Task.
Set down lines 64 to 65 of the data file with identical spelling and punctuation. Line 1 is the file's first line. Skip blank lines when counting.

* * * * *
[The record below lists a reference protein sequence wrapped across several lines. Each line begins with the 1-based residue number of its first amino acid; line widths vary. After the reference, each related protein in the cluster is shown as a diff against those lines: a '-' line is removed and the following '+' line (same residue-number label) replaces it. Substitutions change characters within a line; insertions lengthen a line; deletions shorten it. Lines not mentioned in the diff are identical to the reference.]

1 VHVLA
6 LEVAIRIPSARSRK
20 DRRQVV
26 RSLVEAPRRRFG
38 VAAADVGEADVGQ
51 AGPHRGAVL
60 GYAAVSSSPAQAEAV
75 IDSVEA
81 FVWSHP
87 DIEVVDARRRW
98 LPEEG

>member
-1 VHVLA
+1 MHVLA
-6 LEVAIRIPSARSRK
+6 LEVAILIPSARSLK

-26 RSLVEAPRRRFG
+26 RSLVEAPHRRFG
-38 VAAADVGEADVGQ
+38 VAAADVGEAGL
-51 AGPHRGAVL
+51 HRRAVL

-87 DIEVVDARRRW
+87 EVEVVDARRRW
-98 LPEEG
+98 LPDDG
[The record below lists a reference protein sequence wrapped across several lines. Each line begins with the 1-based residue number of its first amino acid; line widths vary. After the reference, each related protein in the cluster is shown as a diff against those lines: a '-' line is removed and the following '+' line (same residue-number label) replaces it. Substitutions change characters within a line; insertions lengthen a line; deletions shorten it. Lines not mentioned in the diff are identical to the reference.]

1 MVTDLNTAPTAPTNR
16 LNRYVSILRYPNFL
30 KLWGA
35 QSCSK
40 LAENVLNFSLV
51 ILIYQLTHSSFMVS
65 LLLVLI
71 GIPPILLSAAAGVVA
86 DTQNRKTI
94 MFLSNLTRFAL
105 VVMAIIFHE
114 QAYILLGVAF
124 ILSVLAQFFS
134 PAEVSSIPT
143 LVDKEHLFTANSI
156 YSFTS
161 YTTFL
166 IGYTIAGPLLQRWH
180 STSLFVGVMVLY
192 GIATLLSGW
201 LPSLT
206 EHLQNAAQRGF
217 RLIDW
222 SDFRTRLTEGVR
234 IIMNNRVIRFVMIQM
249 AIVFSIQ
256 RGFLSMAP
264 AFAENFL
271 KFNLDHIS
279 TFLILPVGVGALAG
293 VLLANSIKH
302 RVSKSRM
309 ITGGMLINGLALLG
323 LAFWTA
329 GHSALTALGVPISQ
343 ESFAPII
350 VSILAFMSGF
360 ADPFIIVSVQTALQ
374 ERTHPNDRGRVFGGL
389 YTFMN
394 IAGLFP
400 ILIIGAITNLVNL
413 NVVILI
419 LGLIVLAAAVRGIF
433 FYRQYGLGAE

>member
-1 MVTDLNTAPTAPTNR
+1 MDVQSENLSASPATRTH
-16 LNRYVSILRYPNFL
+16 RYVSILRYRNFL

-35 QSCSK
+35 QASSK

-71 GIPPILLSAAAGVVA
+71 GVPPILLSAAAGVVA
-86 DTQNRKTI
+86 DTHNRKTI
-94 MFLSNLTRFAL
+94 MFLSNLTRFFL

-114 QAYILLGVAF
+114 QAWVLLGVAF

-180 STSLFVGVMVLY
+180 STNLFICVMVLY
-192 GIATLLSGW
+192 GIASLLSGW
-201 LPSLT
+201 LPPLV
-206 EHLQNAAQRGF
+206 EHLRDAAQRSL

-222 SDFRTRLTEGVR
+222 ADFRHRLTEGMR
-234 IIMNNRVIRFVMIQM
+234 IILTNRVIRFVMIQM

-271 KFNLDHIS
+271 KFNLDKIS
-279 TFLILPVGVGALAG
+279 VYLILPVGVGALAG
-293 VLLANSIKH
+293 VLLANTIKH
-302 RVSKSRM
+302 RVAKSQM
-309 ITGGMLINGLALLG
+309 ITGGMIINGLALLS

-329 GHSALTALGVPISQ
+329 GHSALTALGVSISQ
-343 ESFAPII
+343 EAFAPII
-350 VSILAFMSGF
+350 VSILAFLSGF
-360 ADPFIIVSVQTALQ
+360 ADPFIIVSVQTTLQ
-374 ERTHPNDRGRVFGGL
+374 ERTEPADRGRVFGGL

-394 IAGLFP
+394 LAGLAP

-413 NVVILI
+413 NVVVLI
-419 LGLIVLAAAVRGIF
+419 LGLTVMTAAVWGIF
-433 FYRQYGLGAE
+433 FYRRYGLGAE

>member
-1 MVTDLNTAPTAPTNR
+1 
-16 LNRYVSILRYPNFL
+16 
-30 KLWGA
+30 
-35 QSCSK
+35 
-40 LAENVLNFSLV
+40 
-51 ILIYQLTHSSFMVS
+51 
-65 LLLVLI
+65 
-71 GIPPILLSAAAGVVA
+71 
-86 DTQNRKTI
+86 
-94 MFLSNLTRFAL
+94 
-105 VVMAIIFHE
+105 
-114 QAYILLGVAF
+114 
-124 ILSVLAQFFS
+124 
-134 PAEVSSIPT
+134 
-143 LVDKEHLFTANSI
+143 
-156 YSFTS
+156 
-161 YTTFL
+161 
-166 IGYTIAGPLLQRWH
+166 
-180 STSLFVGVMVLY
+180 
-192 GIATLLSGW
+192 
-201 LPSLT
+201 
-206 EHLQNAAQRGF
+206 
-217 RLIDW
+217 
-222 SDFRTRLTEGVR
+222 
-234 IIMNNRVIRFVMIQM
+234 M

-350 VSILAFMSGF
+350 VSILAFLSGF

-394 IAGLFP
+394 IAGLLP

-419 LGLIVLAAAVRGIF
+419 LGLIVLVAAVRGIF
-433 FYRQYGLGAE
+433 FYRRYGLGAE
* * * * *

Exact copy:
343 ESFAPII
350 VSILAFMSGF